A Program Guidance Letter, which addresses how FAA plans to implement the non-primary airport entitlements, was mailed out last month. "We worked with NASAO to make sure everybody thought we had come up with a common sense approach to the implementation," Catherine Lang, FAA’s director of airport planning & programming, says. "It’s challenging. We’re going to be dealing with almost 2,000 airports who are eligible to receive an entitlement grant for the first time," she adds. Grants will range from $1,000 to 150,000. The agency, both directly and in working with the states, is contacting the airports to inform them if they are eligible, what projects are eligible, what they need to do to make application to use the funds, and a basic outline of sponsor assurance requirements, Lang explains. "We’re being very aggressive to make sure everybody knows if they qualify under the new law."
NASAO officials remind states and their airports that there are no guarantees with the AIR-21 funding monies.
"I have no idea how AIR-21 is going to turn out except that AIP is theoretically fully funded, but we’ll see when we get there. I’ll be confident it was a good bill when we’ve spent the money," says Henry Ogrodzinski, NASAO president and CEO.
Leonard says the organization will continue to work for additional AIP funding. "We will certainly be out during the year educating the members of the transportation appropriations committee and anybody else we need to work with on the Hill, the House, Senate, and aviation subcommittees in support of the funding," she says.
Many states are also realizing that getting their legislators and government officials involved in aviation may help pave the way to additional funding. Leonard encourages state and airport officials to invite their legislators to events such as the annual Experimental Aircraft Association’s show in Oshkosh, WI, or the annual National Business Aviation Association conference. "It affords them an opportunity to meet with their constituents," she says.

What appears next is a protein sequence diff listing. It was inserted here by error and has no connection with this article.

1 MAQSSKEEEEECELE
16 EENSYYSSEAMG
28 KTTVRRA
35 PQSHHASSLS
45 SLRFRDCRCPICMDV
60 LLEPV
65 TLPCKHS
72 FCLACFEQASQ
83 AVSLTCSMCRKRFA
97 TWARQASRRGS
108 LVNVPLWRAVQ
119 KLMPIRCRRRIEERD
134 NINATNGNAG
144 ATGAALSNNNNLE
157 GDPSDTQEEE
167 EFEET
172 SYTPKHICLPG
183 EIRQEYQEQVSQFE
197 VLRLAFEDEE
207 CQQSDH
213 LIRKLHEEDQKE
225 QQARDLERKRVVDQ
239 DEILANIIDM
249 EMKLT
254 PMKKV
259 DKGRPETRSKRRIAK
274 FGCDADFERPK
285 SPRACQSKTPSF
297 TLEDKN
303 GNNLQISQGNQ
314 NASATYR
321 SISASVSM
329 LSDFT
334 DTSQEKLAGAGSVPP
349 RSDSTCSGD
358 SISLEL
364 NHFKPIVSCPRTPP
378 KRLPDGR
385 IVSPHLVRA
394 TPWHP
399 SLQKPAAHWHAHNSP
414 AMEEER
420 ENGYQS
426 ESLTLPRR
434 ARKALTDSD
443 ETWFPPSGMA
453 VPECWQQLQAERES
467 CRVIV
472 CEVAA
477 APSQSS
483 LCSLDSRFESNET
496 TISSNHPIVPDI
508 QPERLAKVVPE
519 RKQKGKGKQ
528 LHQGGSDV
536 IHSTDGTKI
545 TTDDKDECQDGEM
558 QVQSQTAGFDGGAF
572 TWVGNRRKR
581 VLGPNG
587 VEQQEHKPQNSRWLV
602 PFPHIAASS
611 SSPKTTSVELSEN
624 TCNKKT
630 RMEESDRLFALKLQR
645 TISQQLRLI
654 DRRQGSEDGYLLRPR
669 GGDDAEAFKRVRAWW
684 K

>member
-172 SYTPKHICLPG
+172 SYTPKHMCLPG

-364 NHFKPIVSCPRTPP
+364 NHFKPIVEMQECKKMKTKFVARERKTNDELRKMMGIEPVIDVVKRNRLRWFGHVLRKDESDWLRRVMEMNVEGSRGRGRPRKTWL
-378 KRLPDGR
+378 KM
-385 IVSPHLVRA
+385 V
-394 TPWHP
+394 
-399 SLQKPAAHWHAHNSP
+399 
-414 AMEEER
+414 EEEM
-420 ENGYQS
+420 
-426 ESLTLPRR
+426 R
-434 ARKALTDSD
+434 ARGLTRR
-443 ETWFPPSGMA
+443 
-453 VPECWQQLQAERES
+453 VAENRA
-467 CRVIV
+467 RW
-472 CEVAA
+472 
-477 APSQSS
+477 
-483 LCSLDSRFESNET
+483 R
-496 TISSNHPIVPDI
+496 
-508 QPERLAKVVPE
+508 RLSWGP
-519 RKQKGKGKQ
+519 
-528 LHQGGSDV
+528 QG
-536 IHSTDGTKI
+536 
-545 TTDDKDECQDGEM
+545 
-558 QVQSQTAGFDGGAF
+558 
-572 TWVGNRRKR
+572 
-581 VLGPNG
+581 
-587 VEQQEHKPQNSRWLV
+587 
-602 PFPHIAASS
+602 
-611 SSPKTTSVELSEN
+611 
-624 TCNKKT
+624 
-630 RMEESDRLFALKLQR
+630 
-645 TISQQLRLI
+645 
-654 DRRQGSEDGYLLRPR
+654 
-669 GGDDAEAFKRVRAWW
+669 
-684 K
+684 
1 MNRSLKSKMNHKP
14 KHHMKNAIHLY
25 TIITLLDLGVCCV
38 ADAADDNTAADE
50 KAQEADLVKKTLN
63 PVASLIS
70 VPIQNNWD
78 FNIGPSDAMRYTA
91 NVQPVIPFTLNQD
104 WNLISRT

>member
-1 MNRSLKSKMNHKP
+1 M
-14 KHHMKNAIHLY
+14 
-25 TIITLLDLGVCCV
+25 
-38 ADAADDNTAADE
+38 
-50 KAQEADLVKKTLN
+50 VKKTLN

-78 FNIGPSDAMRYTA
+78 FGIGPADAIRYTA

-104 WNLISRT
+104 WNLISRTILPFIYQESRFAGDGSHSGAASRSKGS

Another strategy Leonard encourages is for states to continue sharing their economic impact studies with their state legislators. "It’s important for them to see that it’s an impact on the community," she adds.
Ogrodzinski, putting the importance of AIP funding into perspective, says, "Every Friday afternoon we close Wall Street... If we did that with our airports, general aviation and commercial alike, this country’s economy would grind to a halt."
FAA Issues AIP Guidelines
Last month FAA sent out a memorandum regarding AIR-21 provisions that affect funding for non-primary airports. Below are excerpts of the Program Guidance Letter’s guidelines on those changes.
AIR-21, section 104 (f), amends the Title 49, United States. code,
section 47117 (e)(1), to establish a new reliever airport set-aside
when the total annual amount made available for the AIP (Airport
Improvement Program) is $3.2 billion or more.
Parameters for this reliever set-aside include annual operations (more than 75,000), landing distance (5,000 feet), based aircraft (100 or more), precision instrument procedures (localizer and glide slope unit, microwave landing system, or interim standard micro-wave landing system), and delay for commercial passenger aircraft at the airport relieved (20,000 hours annually).
We recommend that there should be a discussion of the basic provisions of AIP eligibility, funding plans, and assurances with which the airport will be required to comply. Airports should not receive a grant for any year when no work is required.
It is important that FAA procedures typically applied to projects should not unnecessarily impede the issuance of smaller grants to non-primary airports. For example, an airport may want to use its entitlement for pavement maintenance or a similar eligible purpose and not have funds available to develop an extensive airport layout plan.
If a location or sponsor decides to carry over its entitlement as a result of the annual Federal Register notice, conversions of those funds to discretionary funds for other uses do not deprive the location or sponsor of those funds in the future.
A state may sponsor airport development projects at one or more airports within its boundaries if the sponsor gives its written consent and we find that there is administrative merit and aero-nautical benefit.
There may be a number of airports that have never had a financial relationship under the AIP, or have not had one in many years, who will now qualify for the entitlement under this program. Regions should actively contact eligible airports as soon as possible. This contact should advise the sponsor of the potential entitlement and provide basic information regarding requirements.
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The grant will provide for the replacement of runway pavement and extend the runway to meet the needs of aircraft using the airport. The project will begin this fall.